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Images from A Map of the World: The World According to Illustrators & Storytellers show how many ways there are to understand the world and each person’s place in it

The whimsical, personal aesthetic of Martin Haake’s map of Munich and the city’s most interesting places to visit will make you want to head straight to the Viktualienmarkt, with perhaps a stop at the Ludwigsvorstadt along the way.

Martin Haake from A Map of the World, Copyright Gestalten 2013

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The "Film Map" by the UK based studio Dorothy is loosely based on vintage street maps of Los Angeles, but uses film titles as street and place names, including Jurassic Park and A Nightmare on Elm Street.

Dorothy from A Map of the World, Copyright Gestalten 2013

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Joâo Lauro Fonte’s typographic map of London, created for Converse, is a brilliant example of the creative ways to view geography. The red streak of the Thames adds a striking pop of colour to what might otherwise be slightly monotonous.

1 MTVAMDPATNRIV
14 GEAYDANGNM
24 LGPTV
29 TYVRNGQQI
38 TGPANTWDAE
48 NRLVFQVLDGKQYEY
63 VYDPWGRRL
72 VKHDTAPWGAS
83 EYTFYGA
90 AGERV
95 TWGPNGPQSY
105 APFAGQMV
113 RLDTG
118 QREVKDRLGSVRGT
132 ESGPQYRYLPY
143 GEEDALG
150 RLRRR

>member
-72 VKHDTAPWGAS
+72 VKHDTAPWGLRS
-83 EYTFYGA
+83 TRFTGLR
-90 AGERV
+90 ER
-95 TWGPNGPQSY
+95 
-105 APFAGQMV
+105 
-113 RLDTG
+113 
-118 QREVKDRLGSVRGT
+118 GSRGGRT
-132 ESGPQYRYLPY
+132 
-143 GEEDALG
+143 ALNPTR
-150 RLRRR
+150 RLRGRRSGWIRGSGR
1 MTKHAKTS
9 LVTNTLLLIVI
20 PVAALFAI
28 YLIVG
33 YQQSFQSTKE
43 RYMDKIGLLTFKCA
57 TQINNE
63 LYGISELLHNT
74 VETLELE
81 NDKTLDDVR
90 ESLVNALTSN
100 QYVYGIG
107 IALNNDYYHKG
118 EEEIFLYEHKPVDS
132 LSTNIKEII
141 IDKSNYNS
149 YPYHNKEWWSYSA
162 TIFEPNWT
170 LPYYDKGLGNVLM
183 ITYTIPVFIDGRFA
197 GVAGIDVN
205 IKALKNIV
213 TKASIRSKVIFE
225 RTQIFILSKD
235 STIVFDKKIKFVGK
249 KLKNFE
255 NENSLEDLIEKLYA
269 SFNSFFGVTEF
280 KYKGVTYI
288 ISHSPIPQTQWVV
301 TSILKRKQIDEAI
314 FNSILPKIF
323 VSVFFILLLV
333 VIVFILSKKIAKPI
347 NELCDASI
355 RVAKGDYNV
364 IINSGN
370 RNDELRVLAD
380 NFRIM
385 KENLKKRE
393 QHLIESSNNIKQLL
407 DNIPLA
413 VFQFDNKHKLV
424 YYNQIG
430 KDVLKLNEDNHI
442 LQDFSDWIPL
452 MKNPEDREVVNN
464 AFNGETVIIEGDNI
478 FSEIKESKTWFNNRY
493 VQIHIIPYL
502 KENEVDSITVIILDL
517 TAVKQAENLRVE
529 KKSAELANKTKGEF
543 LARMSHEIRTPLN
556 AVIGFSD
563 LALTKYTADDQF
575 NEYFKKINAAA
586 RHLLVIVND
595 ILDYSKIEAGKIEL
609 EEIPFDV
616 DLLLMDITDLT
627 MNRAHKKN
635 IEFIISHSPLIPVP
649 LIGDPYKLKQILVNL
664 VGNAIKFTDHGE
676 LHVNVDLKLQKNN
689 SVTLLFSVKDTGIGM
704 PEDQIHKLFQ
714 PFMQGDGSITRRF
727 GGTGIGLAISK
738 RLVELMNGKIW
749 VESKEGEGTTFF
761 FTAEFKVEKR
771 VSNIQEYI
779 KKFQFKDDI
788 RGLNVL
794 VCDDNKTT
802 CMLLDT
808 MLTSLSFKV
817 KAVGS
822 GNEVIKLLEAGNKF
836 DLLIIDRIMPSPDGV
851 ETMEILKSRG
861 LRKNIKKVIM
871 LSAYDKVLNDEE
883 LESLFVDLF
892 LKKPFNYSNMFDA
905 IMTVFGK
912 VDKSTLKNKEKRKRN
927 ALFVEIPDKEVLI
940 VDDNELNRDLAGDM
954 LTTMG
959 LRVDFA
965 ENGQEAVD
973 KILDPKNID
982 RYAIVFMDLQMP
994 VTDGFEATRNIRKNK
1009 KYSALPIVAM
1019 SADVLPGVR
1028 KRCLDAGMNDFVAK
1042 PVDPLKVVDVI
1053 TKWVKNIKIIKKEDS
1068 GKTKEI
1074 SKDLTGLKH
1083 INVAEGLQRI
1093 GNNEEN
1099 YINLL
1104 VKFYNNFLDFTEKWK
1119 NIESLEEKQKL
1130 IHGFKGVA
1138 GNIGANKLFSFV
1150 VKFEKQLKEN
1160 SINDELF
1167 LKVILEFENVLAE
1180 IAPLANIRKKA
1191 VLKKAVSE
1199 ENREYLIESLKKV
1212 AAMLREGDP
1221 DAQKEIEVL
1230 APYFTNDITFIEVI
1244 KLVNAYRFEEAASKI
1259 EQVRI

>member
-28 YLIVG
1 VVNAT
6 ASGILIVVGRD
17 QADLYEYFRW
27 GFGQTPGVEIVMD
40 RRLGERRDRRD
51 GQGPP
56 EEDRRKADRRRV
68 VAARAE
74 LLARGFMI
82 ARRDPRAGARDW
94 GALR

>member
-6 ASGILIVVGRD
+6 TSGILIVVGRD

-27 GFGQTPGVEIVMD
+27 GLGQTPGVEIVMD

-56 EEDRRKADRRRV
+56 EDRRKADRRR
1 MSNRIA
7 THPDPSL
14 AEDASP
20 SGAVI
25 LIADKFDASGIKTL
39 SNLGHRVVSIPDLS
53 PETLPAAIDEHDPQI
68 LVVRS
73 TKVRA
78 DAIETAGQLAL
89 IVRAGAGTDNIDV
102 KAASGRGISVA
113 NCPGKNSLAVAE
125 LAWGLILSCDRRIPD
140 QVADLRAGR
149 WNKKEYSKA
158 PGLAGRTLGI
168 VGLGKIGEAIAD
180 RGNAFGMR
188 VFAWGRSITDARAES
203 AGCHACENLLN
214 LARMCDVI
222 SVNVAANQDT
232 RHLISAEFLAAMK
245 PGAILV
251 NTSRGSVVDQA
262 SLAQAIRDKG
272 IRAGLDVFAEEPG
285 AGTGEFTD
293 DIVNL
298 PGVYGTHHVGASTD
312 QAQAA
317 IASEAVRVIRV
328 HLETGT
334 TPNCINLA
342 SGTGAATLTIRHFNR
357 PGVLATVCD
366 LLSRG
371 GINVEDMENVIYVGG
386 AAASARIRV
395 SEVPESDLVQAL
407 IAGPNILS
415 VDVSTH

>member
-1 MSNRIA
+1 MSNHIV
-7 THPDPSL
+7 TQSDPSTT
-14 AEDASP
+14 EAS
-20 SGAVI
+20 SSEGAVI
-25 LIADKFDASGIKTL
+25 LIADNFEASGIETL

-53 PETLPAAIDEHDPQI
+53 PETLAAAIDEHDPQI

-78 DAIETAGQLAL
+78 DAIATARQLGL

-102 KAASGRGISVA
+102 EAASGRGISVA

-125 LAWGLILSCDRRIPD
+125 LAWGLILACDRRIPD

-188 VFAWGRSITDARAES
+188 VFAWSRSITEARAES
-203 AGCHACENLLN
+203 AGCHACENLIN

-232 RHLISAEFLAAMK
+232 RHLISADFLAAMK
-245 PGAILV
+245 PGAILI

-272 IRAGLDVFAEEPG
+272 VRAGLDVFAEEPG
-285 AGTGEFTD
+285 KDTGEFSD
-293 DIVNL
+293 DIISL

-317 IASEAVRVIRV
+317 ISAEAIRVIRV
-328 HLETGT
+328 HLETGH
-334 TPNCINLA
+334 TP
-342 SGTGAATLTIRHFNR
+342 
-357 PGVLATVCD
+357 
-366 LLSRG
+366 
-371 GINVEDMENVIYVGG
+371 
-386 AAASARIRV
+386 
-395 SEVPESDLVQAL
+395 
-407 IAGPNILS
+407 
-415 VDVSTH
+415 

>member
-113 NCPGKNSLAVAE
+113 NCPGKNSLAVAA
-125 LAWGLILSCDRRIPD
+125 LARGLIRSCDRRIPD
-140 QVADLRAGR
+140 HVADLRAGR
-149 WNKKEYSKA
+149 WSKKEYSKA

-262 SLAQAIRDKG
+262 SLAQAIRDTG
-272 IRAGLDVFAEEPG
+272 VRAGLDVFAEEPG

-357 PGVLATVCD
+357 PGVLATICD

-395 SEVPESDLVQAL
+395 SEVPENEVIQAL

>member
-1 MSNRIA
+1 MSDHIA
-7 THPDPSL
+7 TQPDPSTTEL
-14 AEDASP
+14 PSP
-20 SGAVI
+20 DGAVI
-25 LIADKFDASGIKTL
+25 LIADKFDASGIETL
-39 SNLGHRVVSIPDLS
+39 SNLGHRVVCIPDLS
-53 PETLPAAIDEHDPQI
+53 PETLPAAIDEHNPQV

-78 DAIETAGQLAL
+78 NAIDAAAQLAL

Joäo Lauro Fonte from A Map of the World, Copyright Gestalten 2013

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The Finnish illustrator Vesa Sammalisto used a gorgeous colour scheme in this map, created for World Design Capital Helsinki, that shows the events and venues sponsored by Harwall Lapin Kultan, a Finnish brewery.

Vesa Sammalisto from A Map of the World, Copyright Gestalten 2013

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The advertising and communications company Young & Rubicam took vintage maps of countries around the world and re-designed them in iconic shapes to promote Azonzo Travel, an Italian tour operator.

Young and Rubicam from A Map of the World, Copyright Gestalten 2013

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A child-like sense of play and discovery is clear in this map by the Japan-based illustrator Masako Kubo, which features areas and attractions that are accessible by train in Kyushu, Japan.

Masako Kubo from A Map of the World, Copyright Gestalten 2013

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